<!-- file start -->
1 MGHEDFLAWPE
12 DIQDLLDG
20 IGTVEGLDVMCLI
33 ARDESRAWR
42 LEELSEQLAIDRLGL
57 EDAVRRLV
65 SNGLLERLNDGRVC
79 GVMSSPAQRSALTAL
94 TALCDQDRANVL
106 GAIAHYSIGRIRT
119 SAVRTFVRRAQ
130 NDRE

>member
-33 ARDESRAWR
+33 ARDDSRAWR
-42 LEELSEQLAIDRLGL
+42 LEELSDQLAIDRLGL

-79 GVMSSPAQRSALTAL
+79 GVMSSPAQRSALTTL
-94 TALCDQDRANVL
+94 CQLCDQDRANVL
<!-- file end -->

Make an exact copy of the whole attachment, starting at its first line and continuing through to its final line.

1 MGHEDFLAWPE
12 DIQDLLDG
20 IGTVEGLDVMCLI
33 ARDESRAWR
42 LEELSEQLAIDRLGL
57 EDAVRRLV
65 SNGLLERLNDGRVC
79 GVMSSPAQRSALTAL
94 TALCDQDRANVL
106 GAIAHYSIGRIRT
119 SAVRTFVRRAQ
130 NDRE

>member
-33 ARDESRAWR
+33 ARDDSRAWR
-42 LEELSEQLAIDRLGL
+42 LEELSDQLAIDRLGL

-79 GVMSSPAQRSALTAL
+79 GVMSSPAQRSALTTL
-94 TALCDQDRANVL
+94 CQLCDQDRANVL